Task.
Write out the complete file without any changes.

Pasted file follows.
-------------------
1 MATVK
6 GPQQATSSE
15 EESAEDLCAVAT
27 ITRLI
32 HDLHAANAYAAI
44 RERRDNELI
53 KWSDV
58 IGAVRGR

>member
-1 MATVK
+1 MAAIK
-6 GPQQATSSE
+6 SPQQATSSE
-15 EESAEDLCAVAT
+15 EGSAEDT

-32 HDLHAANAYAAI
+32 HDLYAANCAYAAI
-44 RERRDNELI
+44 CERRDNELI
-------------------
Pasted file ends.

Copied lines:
1 MATVK
6 GPQQATSSE
15 EESAEDLCAVAT
27 ITRLI
32 HDLHAANAYAAI
44 RERRDNELI
53 KWSDV
58 IGAVRGR

>member
-1 MATVK
+1 MAAIK
-6 GPQQATSSE
+6 SPQQATSSE
-15 EESAEDLCAVAT
+15 EGSAEDT

-32 HDLHAANAYAAI
+32 HDLYAANCAYAAI
-44 RERRDNELI
+44 CERRDNELI